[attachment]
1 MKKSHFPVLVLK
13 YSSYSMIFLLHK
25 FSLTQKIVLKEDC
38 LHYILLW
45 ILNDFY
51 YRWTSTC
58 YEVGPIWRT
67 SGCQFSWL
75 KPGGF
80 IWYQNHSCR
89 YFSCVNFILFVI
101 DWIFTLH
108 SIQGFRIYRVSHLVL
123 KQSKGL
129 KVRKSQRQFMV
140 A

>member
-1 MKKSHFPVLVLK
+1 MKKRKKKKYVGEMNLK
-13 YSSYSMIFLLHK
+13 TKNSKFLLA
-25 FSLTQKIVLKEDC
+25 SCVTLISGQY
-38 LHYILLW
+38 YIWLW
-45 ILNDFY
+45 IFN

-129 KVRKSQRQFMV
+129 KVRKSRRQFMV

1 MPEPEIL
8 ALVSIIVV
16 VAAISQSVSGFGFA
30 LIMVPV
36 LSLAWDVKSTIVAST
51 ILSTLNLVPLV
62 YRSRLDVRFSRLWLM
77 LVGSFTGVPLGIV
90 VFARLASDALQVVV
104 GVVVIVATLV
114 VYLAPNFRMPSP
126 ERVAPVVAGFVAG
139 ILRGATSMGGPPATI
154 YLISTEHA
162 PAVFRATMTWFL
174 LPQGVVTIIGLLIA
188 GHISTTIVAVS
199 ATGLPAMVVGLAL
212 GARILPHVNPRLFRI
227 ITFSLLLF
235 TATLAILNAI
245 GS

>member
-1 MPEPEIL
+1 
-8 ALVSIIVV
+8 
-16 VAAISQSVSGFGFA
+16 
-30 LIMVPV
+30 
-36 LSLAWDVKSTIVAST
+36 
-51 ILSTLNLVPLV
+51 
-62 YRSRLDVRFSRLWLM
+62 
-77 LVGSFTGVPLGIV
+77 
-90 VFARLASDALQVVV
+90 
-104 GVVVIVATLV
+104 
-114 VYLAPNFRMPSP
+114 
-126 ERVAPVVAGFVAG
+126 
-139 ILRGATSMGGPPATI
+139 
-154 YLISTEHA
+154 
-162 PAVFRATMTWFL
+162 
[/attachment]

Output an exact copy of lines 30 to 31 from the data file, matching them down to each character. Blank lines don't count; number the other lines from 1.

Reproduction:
1 MPEPEIL
8 ALVSIIVV